The district court’s imposition of the “legally cognizable `interest’ in the property” requirement is an impermissible hurdle to insurance coverage, contemplated by neither the parties nor the New York legislature. The only prerequisite to coverage mandated by New York law is that an entity have an “insurable interest” in the property it insures. New York law embraces th sui generis nature of an “insurable interest” and statutorily defines this term to include “any lawful and substantial economic interest in the safety or preservation of property from loss, destruction or pecuniary damage.” N.Y. Ins. Law § 3401 (2002). ABM’s income stream is dependent

Page 168

upon the common areas and leased premises in the WTC complex, and thus ABM meets New York’s requirement of having an “insurable interest” in that property.

The prophylactic function of the “insurable interest” requirement is not destroyed by its breadth. Zurich asserts that extending ABM’s insurable interest to include the common areas and leased premises would mean that ABM has direct damage coverage for these areas — “an absurd result.” To the contrary, ABM does not have and does not claim to have an insurable interest in these properties for the purpose of direct damage coverage because it suffered no direct pecuniary loss of asset value. The insurable interest requirement thus avoids absurd results by protecting only that in which ABM has a financial stake — its future stream of income.

Zurich further contends that ABM’s interest is only derivative from the property, and that it does not constitute a direct interest in the property itself. In so arguing, Zurich unsuccessfully seeks to amend the text of N.Y. Ins. Law § 3401 by narrowing the definition of an insurable interest. The outer reaches of an interest that can be insured clearly encompass an indirect economic interest in the property. Such an interest can be insured if, as is the case here, it falls within the definitional boundaries set by the insurance policy.

E. Contingent Business Interruption Coverage
In ascertaining the extent of an insured’s coverage under an insurance policy, we look to the entire contract to determine “its purpose and effect” and the “apparent intent of the parties.” Maryland Cas. Co. v. Cont’l Cas. Co., 332 F.3d 145, 161 (2d Cir. 2003). While the meaning of a term or provision may be clear when read in isolation, its interaction with other parts of the policy may infuse it with ambiguity. Accordingly, it is necessary to address whether the operation of other provisions in the policy cast doubt upon ABM’s BI coverage. Zurich’s position is that the Contingent Business Interruption provision at § 7.F(2) of the policy, rather than the BI provision, covers ABM’s lost income up to its $10 million sublimit. The insurer urges that because the CBI provision extends the scope of coverage beyond that provided by the BI provision, property covered by the former falls outside the scope of the latter. While we agree that the CBI provision is an extension of the BI coverage, we disagree that it applies to the circumstances here.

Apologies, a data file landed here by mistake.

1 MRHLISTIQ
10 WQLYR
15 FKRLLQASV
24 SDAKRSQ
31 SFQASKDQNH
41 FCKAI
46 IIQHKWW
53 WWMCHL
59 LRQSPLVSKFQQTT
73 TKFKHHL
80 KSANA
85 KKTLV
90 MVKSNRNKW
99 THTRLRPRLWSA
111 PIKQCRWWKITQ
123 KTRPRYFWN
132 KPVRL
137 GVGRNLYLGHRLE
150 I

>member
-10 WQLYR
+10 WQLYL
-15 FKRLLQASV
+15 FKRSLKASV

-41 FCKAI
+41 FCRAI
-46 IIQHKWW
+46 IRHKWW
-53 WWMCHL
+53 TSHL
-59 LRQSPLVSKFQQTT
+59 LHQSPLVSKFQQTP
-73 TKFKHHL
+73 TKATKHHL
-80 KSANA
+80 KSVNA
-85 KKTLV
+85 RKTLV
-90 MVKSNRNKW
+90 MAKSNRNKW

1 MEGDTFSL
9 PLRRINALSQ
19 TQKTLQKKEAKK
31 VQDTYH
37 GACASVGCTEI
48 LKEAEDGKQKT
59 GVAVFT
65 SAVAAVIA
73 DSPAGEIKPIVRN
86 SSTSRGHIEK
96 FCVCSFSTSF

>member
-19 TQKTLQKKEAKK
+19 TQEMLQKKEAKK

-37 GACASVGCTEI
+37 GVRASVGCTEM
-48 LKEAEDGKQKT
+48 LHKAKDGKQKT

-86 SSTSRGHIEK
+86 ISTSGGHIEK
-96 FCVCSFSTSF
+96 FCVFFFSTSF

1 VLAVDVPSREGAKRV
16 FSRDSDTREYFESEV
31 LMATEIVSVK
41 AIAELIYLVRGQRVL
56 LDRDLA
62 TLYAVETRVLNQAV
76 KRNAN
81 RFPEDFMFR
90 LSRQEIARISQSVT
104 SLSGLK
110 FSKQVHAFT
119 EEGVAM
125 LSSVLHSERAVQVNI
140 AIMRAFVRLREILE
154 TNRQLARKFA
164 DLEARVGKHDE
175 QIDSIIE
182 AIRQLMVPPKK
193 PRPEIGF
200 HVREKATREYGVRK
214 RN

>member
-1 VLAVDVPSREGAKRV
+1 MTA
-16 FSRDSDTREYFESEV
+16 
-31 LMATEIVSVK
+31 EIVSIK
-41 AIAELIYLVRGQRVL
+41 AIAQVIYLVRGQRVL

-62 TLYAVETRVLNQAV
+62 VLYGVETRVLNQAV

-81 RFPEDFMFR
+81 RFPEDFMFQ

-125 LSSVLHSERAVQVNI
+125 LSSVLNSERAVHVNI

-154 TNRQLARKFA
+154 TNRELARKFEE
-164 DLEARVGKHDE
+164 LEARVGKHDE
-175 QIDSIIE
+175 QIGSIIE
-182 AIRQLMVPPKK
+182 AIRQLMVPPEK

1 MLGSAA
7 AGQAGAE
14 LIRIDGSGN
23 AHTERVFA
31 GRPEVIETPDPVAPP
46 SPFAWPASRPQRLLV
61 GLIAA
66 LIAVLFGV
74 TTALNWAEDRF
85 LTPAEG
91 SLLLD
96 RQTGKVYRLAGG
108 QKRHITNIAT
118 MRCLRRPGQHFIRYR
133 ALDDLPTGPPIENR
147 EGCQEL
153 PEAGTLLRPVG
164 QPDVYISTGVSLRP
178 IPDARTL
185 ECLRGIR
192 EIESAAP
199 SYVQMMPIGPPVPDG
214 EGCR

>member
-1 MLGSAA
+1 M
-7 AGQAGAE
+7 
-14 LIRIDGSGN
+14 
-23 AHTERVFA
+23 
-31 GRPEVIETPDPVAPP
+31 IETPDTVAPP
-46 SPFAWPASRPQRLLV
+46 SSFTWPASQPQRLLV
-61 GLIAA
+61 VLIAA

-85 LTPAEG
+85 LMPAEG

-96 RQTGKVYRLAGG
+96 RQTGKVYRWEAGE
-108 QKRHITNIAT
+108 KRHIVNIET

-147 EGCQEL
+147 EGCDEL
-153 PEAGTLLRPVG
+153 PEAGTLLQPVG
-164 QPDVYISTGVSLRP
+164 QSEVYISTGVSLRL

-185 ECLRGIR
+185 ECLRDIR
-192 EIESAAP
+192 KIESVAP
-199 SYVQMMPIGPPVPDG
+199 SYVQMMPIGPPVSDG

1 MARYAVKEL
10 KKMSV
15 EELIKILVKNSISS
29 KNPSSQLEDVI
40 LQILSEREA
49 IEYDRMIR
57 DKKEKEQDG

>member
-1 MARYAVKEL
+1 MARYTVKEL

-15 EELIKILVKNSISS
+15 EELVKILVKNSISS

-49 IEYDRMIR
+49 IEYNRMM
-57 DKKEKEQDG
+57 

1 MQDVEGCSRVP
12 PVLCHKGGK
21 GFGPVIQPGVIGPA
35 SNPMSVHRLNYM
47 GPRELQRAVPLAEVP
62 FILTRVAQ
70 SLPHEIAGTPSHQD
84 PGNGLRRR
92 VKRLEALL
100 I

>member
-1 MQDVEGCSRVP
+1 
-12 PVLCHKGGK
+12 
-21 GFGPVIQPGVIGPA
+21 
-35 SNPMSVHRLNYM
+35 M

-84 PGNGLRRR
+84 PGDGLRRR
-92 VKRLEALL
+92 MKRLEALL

CBI coverage is a relatively recent development in insurance law and its scope has not yet been fully delineated by the courts. Entities that rely on “third parties” sometimes purchase CBI coverage as a policy extension in case their income is disrupted by damage to third party property. Gavin Souter, Risks From Supply Chain Also Demand Attention, Bus. Ins. 26 (May 15, 2000). These provisions typically provide coverage to enumerated dependent properties such as “those who supply materials for the insured, purchase the insured’s goods, or attract customers to the insured’s business.” Paula B. Tarr, Where Have All The Customers Gone? Business Interruption Coverage For Off-Premises Events, 30 The Brief 20, 29 (Winter 2001); see Archer Daniels Midland Co. v. Hartford Fire Ins. Co., 243 F.3d 369, 371 (7th Cir. 2001) (“Regular business-interruption insurance replaces profits lost as a result of physical damage to the insured’s plant or other equipment; contingent business-interruption coverage goes further, protecting the insured against the consequences of suppliers’ problems.”).

Page 169

By its express terms, the CBI provision of the policy covers business interruption due to loss or damage to properties “not operated by the Insured,” that is to say, it insures against events that prevent entities from supplying goods to, or receiving goods from, the insured. The relevant inquiry, then, is whether ABM “operated” the properties at issue in this action. We hold that through its operation of the infrastructure of the WTC, appellant also operated the physical spaces occupied by itself and other tenants as well as those shared with the public.

The transitive verb “to operate” has the following meanings: “1: to cause to occur, . . . 2 a: to cause to function usu[ally] by direct personal effort, . . . b: to manage and put or keep in operation whether with personal effort or not.” Webster’s Third New Int’l Dictionary of the English Language (Unabridged) 1581 (2002). Among its many activities at the WTC, ABM directed and maintained the HVAC system and freight elevators. It effectively ran the entire physical plant. Appellant handled the upkeep and maintenance of the infrastructure itself, including the leased premises of other tenants and the common areas. Any work done in or on the tenants’ premises had to be cleared through ABM. Moreover, ABM developed and executed new technologies that ensured that the complex ran smoothly. Using these direct efforts, appellant “caused” the properties at issue in the WTC “to function.” In this respect, the insured effectively served as a management company for the WTC, partnered with other entities responsible for the complex’s finances. It is true that ABM did not operate the businesses that leased space at the WTC, nor did it dictate the usage of the common areas. But the policy requires only that ABM operated the physical structures themselves, a hurdle it clearly meets through its extensive involvement with the property.